2. This post was not exactly what I thought it was going to be from the title and intro paragraph. Perhaps because it still early in the semester or only the second blog post that we must reply to, but I was not expecting it to get so personal and self-reflecting. With the introduction of online learning due to the pandemic a few years ago, I definitely sense a change in worth ethic and care for education since the rise of online education. I cannot deny that the change has effected my work ethic coming into college. I feel as if my year and the year ahead of mine had it easy in their first two years of higher education. With most classes having exams online and many classes being completely online, it is easy to cruise your way through classes. It was only really until this current semester that I have started having classes do more exams and projects in person. It is almost ironic, as usually online classes are less work since covid has struck, this class causes the majority of my workload. While I am not a fan of the heavy workload from this class, I do still make sure to get it all done in a timely manner, though begrudgingly. It is hard to say though whether or not I can focus better doing the work remotely or in class. Most people would say that the sensible answer is in class due to the usual learning and work environment and that home would have too many distractions. For me however, I feel more comfortable working from the leisure of my desk either here in my apartment room or at home at my desk. A reason for this is because in class there is a set time limit for work to be done; usually not much time once you are actually able to do work after the lecture part of the class is complete.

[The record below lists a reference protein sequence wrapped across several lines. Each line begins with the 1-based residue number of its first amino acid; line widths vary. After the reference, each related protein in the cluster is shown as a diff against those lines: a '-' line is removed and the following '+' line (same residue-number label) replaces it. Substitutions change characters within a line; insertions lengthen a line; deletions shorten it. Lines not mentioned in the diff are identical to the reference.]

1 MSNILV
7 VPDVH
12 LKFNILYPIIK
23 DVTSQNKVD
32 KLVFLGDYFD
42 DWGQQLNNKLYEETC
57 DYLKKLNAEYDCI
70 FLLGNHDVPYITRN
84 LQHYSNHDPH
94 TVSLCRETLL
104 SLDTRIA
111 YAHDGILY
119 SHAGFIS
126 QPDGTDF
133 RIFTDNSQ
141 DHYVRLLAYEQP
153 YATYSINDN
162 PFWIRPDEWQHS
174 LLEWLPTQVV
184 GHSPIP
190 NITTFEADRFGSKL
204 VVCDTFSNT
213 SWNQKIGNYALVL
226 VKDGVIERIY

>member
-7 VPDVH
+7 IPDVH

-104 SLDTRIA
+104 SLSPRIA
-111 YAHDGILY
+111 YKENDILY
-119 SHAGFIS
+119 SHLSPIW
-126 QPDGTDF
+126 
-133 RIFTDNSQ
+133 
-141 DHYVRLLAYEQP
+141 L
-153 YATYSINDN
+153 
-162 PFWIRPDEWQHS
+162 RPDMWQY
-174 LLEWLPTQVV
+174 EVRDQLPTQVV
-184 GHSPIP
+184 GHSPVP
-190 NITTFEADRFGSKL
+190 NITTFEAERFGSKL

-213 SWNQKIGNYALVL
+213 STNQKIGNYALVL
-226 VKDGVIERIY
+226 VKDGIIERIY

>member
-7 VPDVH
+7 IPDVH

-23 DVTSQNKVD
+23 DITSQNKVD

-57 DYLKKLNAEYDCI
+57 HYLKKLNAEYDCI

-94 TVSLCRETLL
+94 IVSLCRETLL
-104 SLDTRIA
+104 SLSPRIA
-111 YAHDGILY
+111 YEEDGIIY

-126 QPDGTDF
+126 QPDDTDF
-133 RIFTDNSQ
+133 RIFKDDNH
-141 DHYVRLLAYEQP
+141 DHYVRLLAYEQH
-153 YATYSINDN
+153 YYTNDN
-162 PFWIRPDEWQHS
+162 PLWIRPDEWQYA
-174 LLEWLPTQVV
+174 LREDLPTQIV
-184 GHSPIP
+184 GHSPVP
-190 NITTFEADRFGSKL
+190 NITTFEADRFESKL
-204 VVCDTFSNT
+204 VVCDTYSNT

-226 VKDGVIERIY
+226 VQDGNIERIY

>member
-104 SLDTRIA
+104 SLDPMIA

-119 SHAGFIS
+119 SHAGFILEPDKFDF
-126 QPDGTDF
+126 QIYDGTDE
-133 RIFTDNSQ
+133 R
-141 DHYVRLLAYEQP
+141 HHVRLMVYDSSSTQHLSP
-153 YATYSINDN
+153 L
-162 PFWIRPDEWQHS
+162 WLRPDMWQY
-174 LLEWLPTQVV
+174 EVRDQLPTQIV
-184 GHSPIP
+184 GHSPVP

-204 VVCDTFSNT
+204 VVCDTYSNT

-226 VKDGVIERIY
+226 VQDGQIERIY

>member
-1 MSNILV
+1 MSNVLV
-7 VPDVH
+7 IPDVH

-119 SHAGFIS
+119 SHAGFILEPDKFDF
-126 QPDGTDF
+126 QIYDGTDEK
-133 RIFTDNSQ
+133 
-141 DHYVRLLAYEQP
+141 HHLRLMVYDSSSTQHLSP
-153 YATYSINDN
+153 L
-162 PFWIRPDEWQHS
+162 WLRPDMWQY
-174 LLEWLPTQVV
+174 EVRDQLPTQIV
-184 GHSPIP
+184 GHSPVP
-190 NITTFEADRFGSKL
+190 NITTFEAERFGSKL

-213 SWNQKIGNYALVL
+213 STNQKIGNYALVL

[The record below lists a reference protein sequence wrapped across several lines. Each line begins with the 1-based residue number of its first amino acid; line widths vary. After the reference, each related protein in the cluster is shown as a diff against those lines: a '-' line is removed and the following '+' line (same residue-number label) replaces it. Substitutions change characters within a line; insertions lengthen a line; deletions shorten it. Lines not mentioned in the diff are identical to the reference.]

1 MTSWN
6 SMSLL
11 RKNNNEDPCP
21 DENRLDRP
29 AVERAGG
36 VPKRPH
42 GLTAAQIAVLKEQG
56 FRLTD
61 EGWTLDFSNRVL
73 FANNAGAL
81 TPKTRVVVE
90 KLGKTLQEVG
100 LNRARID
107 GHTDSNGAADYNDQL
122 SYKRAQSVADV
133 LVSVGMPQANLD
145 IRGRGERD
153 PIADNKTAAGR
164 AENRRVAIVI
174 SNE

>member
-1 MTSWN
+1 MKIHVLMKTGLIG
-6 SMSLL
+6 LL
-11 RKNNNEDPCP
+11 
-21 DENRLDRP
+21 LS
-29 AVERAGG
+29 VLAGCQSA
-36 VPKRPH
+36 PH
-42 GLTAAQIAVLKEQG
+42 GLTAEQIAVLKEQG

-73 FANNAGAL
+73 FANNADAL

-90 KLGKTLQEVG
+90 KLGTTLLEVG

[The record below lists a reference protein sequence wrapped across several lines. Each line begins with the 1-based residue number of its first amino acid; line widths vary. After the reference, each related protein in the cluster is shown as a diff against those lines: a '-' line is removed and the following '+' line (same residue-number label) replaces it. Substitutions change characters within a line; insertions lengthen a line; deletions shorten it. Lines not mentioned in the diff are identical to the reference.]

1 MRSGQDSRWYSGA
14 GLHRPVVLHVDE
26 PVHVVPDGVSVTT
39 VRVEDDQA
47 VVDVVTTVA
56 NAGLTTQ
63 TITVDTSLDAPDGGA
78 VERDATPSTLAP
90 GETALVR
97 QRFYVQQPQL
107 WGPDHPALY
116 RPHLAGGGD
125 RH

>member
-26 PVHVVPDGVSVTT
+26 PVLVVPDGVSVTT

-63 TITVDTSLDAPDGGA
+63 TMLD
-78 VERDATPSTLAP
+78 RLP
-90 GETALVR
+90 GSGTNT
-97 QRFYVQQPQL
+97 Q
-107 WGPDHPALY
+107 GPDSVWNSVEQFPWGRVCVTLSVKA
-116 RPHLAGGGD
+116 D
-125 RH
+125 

You speak about revising your writing and how since COVID, it has caused you to revise your writing more and really dive deep into its format and usefulness. I would say the pandemic shift has don’t the opposite for me. Perhaps it was just going into college as a science major and not having writing as a requirement, besides this class of course; or maybe it was just because of getting slightly lazy due to the easy nature of online learning. Either way, my revising could use some work as I am sure you already know.

    Technology and its current advancements are both a good and bad thing. While its advancements have made it easier to communicate between cultures and groups and anybody really, it has made it harder to communicate face to face in some environments. Like with how you said, walking around on campus the majority of people are on their phones or have their earbuds in. It makes it difficult if you would want to conversate with these people outside as, like you said, they might not hear you anyway.

    While I do not think AI will ever get to the point that it is in the movie you brought up in your post, it is crazy to see the advancements of it. AI will never get a leg up on humans in society, and the so called singularity will realistically never come to pass. While the future is undetermined, I firmly believe this. In any case, if AI were to start surpassing humanity, it would be shut down and not allowed to surpass humans further.

  3. Dr. Martin,

    It was interesting to learn that our Course Management System has been used for over 20 years and that you had used this tool before coming to Bloomsburg University. I assume this is why you were able to design our course in a manner that is easy to navigate. One thing I admire about the design of this course is the weekly roadmap. I appreciate the time you take to create this roadmap for each week, and it is a tremendous help in keeping things organized. One question I do have is why is it called BOLT? I have a friend that attends the Pennsylvania College of Technology, and they also use this same Course Management System, but it is called something completely different. Does every college that uses this tool change its name? Does the Desire to Learn platform require colleges to create their own name for this course management tool?